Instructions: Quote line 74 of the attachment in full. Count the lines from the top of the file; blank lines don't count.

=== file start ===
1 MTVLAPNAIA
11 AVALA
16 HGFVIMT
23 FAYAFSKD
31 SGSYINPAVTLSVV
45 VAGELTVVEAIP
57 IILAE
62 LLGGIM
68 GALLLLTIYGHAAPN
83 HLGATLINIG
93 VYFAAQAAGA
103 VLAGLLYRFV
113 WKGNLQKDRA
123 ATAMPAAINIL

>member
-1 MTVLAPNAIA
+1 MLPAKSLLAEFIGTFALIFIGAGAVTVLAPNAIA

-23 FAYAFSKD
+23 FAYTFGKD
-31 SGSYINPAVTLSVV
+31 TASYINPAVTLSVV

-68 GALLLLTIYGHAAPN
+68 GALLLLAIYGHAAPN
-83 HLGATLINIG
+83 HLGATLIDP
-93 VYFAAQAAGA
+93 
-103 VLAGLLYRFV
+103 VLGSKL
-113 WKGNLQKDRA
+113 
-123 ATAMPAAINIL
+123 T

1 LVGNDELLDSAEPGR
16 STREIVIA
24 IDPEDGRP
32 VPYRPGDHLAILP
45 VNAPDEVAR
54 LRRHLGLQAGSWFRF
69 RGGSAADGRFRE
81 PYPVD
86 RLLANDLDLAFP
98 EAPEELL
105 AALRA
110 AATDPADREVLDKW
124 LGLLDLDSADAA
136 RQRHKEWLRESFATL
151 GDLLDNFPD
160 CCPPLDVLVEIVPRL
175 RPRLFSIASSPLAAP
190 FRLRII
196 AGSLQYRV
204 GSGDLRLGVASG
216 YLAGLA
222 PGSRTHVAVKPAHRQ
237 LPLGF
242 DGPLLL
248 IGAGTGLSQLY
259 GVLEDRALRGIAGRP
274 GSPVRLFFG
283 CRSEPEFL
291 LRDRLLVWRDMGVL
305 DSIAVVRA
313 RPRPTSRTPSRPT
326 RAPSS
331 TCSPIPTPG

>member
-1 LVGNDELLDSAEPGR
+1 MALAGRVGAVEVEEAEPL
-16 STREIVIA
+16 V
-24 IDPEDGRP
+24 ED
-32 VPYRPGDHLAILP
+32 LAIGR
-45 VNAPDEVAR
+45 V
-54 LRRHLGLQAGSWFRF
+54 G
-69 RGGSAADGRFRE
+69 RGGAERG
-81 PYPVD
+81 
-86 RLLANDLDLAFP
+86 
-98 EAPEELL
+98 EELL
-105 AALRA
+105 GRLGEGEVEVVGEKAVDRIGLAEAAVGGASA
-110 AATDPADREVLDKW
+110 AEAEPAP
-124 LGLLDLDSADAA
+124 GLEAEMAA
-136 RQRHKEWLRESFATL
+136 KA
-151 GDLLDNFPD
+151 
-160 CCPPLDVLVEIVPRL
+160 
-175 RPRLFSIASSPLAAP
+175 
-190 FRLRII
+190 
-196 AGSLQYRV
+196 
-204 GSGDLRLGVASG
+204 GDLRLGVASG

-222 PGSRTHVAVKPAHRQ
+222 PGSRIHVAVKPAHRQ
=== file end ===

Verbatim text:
-32 VPYRPGDHLAILP